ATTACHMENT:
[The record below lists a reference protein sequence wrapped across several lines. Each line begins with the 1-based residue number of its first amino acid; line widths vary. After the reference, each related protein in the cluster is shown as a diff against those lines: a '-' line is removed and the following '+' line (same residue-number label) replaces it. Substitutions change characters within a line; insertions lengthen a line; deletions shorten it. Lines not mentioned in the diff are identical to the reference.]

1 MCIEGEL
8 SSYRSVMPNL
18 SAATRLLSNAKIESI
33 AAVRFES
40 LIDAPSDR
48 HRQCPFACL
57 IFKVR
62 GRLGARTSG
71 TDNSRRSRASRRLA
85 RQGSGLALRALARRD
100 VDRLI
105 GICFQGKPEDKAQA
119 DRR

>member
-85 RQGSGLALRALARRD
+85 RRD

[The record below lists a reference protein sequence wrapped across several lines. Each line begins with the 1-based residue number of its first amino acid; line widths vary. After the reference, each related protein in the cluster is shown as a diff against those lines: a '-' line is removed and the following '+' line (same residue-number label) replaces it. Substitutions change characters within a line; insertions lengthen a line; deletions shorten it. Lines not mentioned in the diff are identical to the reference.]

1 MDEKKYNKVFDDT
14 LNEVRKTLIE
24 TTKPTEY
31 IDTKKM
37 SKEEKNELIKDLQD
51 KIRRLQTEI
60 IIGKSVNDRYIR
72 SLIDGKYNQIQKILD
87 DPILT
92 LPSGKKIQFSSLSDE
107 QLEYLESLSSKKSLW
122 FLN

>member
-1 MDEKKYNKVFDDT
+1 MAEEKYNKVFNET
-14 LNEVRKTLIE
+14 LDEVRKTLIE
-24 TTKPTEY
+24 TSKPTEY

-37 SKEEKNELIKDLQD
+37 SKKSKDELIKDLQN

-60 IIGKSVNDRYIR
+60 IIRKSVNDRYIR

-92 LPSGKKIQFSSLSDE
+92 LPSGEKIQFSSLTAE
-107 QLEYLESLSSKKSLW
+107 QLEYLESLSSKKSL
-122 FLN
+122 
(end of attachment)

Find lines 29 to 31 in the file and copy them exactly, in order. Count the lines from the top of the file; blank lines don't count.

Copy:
107 QLEYLESLSSKKSLW
122 FLN

>member